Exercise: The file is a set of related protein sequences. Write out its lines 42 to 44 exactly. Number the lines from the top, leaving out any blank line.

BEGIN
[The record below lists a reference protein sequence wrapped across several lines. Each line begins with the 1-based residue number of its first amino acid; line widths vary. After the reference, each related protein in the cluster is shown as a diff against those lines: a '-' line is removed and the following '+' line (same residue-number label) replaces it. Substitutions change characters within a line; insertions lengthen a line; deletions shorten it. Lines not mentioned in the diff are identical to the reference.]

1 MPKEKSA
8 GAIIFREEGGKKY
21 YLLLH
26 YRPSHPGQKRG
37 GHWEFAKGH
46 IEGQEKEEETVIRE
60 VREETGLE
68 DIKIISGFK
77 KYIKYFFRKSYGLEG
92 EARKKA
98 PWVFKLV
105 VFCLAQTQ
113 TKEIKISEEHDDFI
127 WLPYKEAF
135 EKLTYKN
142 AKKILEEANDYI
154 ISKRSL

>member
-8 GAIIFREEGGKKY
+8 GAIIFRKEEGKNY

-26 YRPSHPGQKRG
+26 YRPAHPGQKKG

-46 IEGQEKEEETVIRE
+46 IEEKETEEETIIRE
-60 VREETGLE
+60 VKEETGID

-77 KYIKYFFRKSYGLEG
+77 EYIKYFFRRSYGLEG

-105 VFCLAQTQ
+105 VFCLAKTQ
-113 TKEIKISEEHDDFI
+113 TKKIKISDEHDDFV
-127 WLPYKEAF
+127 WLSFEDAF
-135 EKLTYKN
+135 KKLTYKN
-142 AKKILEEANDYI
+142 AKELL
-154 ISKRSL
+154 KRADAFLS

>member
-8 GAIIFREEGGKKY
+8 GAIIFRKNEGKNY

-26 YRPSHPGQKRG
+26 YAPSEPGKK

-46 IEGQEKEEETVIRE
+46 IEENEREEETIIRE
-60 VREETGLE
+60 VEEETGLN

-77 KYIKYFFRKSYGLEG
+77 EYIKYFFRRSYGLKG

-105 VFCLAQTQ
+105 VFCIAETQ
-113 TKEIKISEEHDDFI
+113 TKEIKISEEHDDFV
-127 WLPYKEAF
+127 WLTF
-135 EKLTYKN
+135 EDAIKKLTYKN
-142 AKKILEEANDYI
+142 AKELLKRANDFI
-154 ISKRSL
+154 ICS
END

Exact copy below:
>member
-8 GAIIFREEGGKKY
+8 GAIIFRKNEGKNY